Implantation Bleeding

Reviewed by Traci C. Johnson, MD on August 11, 2022


Implantation bleeding is light bleeding from the vagina that happens in some women 10 to 14 days after conceiving a baby.

You may think it’s just a light period, but it’s an early sign of pregnancy. It’s not dangerous, and you don’t need treatment.

But heavy bleeding (more than you’d have with a typical period) can be a sign of a problem. Call your doctor if you bleed a lot, with or without feverchills, or have cramps that get worse. 

After a sperm fertilizes your egg, the combination becomes an embryo. It travels to your uterus, where it implants itself into the lining.

Sometimes, as the embryo attaches, it causes a little bleeding.  This usually happens about the time you would have your period. You may even confuse it with your period and not realize you’re pregnant. Implantation bleeding is normal and doesn’t mean you or your baby will have problems.

Implantation bleeding tends to happen before you notice morning sickness. You might have:

  • Blood that’s brown or pinkish
  • Blood that’s lighter in flow and doesn’t last as long  as your period
  • Mild or no cramping
  • Unlike your period, you won’t see any blood clots or tissue in the blood

It’s probably implantation bleeding if you have some of the other signs of early pregnancy, including:

If you’re not sure whether you’re having implantation bleeding or your period, take a pregnancy test or talk to your doctor.

Unlike most periods, it usually stops after 1 or 2 days.

It will stop on its own. If you're worried that you've bled a lot, call your doctor. They may want to know how much blood you saw and what color it was.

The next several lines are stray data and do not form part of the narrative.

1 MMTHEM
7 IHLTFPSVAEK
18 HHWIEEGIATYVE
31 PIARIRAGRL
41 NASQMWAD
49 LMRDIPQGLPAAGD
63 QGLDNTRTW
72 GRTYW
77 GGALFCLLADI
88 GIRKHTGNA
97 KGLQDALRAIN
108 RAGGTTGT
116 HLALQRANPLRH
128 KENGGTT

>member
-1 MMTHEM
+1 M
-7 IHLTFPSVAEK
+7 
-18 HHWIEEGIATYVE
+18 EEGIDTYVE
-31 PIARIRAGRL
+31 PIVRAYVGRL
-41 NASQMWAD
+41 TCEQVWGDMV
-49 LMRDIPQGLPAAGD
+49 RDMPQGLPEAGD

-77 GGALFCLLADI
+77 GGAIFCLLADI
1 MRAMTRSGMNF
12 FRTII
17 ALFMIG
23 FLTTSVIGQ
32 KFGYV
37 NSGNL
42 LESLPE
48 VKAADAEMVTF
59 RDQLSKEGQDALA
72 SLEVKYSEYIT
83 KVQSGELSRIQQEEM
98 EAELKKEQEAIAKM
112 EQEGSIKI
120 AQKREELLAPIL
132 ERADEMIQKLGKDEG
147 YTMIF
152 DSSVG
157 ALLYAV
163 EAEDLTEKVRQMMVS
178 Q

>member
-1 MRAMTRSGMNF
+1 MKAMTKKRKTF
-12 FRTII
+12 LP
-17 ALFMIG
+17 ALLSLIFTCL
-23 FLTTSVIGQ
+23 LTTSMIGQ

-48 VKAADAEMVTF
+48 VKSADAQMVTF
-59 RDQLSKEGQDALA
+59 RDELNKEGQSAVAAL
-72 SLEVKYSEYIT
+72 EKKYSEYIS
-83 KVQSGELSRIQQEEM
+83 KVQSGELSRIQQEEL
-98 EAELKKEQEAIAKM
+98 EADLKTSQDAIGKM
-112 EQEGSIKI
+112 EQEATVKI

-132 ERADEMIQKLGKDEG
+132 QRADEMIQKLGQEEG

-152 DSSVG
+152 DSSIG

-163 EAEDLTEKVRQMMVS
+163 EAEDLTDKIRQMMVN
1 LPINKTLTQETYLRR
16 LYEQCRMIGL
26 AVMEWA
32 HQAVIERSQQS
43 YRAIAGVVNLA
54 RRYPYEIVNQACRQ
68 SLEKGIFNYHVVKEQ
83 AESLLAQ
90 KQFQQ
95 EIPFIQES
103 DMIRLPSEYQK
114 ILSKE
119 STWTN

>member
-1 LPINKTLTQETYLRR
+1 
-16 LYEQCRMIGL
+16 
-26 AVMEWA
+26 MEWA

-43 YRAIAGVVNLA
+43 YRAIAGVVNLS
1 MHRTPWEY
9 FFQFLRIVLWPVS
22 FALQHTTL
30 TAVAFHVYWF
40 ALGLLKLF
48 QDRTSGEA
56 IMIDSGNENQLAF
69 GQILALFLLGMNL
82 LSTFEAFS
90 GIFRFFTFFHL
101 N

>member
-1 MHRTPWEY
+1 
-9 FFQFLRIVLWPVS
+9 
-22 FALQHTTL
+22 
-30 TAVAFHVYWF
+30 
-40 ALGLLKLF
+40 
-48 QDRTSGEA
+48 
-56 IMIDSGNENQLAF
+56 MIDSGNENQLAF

Many things can cause bleeding in pregnant women, some of them harmless and some serious. If you’re bleeding a lot, with or without pain or cramping at any time, call your doctor.

If you’re pregnant and see blood in your underwear, it may be caused by:

Sex. Hormonal and physical changes may be to blame for this. It should stop on its own.

Fibroids and polyps. Your doctor might do some tests to check for these growths on your uterus.

Cervical problems. Conditions like infection or growths on your cervix can also cause bleeding.

Infection. Sexually transmitted diseases like trichomoniasis can cause light bleeding as well as more serious problems. Starting treatment as soon as possible will keep your baby healthy.

Ectopic pregnancy. This is when an embryo implants outside your uterus. You may have bleeding with pain and cramps. It’s dangerous and needs medical care right away.

Miscarriage. About 15% of known pregnancies end during the first few months. Most women bleed and cramp afterward. Call your doctor right away if you know that you're pregnant and you have these symptoms.

Call your doctor if the bleeding doesn’t stop after a few days or if you’re worried about how much you are bleeding. 

Show Sources


March of Dimes: “Pregnancy Complications.”

National Institute of Child Health and Human Development: “What Are Some Common Signs of Pregnancy?”

American College of Obstetricians and Gynecologists: “Abnormal Uterine Bleeding” and “Early Pregnancy Loss.”

Victoria Department of Health & Human Services: “Pregnancy -- bleeding problems.”

UpToDate: “Overview of the etiology and evaluation of vaginal bleeding in pregnant women.”

MemorialCare Health System: “What Color Is Implantation Bleeding? Experts Explain.”

Mayo Clinic: “Bleeding during pregnancy,” “Is Implantation Bleeding Normal in Early Pregnancy.”

University of Rochester Medical Center: “Vaginitis.”

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